Alexandria Ocasio-Cortez, the 28-year-old woman who defeated powerful Democratic Congressman Joe Crowley in one of the most shocking upsets so far of the 2018 primaries, appeared on the "Late Show" on Thursday with Stephen Colbert. She talked to Colbert about her reaction after winning as a first-time candidate in New York's 14th congressional district and about what her support for democratic socialism means.
She described the moment she learned about her win at her election-night watch party.
"It was an old billiards hall in the Bronx," Ocasio-Cortez said. "I hadn't checked any of the polls on my phone, and we get out, and I go, 'Oh my God' outside because I see all these reporters running to the watch party. ... I'm literally racing these reporters into the billiards hall, and I run inside, and I just run to this TV set and I look up and I see the margin, and then I see the amount of precincts reporting. And that's how I found out that we won the election. Right there in that moment."
Colbert asked her more about her platform and democratic socialism.
"I believe that in a modern, moral, and wealthy society, no person in America should be too poor to live," she explained. "What that means to me is health care as a human right, it means that every child no matter where you are born should have access to a college or trade-school education if they so choose it. I think that no person should be homeless if we have public structures or public policy to allow for people to have homes and food and lead a dignified life in the United States."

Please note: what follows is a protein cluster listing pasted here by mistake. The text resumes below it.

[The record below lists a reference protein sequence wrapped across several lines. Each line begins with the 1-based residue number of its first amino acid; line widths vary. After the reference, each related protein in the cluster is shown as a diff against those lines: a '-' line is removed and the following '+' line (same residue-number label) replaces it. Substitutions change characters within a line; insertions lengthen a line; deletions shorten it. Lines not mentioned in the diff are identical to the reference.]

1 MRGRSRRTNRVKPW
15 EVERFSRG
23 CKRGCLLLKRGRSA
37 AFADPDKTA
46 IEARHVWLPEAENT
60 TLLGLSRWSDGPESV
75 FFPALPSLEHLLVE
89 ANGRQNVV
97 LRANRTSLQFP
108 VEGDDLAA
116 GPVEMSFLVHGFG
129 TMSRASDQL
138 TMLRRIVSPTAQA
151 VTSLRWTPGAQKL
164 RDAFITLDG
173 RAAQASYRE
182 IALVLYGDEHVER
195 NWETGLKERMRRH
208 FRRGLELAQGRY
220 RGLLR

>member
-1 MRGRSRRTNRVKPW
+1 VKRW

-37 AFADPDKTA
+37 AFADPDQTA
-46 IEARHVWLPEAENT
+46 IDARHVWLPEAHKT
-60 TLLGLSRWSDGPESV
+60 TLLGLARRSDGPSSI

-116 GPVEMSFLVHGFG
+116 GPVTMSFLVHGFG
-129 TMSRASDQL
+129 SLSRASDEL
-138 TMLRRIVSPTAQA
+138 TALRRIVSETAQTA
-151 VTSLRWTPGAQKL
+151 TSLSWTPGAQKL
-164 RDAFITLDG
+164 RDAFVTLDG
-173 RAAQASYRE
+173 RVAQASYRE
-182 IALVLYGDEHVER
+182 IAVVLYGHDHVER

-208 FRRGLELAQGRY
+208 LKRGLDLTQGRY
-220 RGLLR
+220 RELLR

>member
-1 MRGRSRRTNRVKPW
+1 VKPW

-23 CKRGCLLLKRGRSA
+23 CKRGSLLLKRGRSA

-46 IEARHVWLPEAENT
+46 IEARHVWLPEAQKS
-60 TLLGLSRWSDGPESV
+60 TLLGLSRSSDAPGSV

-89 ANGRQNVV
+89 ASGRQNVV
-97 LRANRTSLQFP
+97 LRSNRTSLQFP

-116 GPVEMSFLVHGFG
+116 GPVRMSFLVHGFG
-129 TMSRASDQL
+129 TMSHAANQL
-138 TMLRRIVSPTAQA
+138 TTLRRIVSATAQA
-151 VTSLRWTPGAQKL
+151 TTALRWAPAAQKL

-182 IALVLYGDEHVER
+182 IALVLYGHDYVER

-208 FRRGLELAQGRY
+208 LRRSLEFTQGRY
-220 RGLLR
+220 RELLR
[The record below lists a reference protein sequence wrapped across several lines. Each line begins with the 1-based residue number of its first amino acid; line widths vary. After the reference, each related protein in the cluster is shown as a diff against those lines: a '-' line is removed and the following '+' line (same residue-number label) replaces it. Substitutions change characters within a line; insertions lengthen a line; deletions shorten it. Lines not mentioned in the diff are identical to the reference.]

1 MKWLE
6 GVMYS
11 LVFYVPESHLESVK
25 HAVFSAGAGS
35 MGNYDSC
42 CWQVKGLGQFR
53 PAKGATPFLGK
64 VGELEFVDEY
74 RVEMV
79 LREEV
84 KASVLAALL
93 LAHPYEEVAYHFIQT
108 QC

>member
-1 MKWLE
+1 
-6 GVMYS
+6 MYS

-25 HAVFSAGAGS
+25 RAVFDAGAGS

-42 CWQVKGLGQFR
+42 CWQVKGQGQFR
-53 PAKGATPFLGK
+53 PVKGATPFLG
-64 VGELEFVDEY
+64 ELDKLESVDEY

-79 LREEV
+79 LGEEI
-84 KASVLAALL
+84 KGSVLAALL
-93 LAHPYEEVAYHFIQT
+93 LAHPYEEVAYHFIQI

When asked about President Trump's gleeful reaction over Crowley's defeat, tweeting that Crowley was a "big Trump hater" who should have been "nicer" to his president, Ocasio-Cortez said Mr. Trump shouldn't count on her support.
"The president is from Queens," Ocasio-Cortez said. "And with all due respect—half of my district is from Queens—I don't think he knows how to deal with a girl from the Bronx."
During her victory speech, Ocasio-Cortez, a Bronx native who graduated from Boston University, said, "We meet a machine with a movement, and that is what we have done today. Working-class Americans want a clear champion and there is nothing radical about moral clarity in 2018."